by Toby Woollaston
There is an uneasy tension in the air with Ari Aster’s latest horror. In his follow up to last year’s harrowing and unsettling Hereditary, the brooding filmmaker has extended his cold touch into the warm reaches of a Scandinavian summer.
Midsommar follows a group of American students into the rural Swedish hinterland where a closed-off druidic community has lived for hundreds of years. The community provides Anthropology student Christian (Jack Reynor), the opportunity to study their pagan rites and rituals. But when one ritual turns from an innocuous flower-clad-romp into an insidiously horrific death, the group start to doubt the community’s principles.
Far from a diet of schlocky jump-scares and giggles, Midsommar is a slow burn, a ruminating and sinister film that ratchets tension with a vice-like grip. Aster maintains Hereditary’s grief-stricken psychological brilliance but dispenses with the disappointingly supernatural literalness that plagued its ending. Instead, Midsommar, while flirting with the uncanny, roots itself in the real … and feels more creepy for it.
Florence Pugh (Lady Macbeth) plays the film’s mainstay, Dani. Suffering from a tragic loss in her family she cuts a needy figure desperate for stability and security, something she hopes a trip to Sweden with her boyfriend, Christian, might provide. Pugh’s skill, once again, proves why she is one of the most impressive actors working today, with a nuanced performance that masterfully distills the suffocating effects of anxiety.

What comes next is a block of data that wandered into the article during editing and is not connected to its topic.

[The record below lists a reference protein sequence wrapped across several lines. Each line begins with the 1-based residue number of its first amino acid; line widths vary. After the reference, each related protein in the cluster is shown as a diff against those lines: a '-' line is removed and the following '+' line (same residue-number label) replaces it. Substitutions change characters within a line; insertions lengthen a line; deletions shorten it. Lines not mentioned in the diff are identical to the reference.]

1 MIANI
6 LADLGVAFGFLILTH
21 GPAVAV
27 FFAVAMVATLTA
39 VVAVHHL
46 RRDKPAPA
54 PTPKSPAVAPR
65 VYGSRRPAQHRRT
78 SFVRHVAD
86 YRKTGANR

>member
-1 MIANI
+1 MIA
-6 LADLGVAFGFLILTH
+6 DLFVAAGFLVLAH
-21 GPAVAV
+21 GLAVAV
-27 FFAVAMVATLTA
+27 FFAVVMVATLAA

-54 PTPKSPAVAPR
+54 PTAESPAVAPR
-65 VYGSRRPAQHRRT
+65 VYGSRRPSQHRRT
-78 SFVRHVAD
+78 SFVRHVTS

It’s an odd but refreshing experience to have horror in the sunshine. Rather than skulking around in the darkness offering opportunities for lazy production design, Aster has quite astutely put Sweden’s perennial summer sunlight to good use. With a prowling camera that keeps the cast at arm’s length, he has employed a bright canvas and ironically daubed darker themes of grief and shame with striking results.
Horror films should never outstay their welcome and if I had one reservation, it would concern the film’s length which becomes one pagan ceremony too many. Yet again, Aster can’t quite nail an ending down and almost overcooks what is otherwise a superbly crafted film.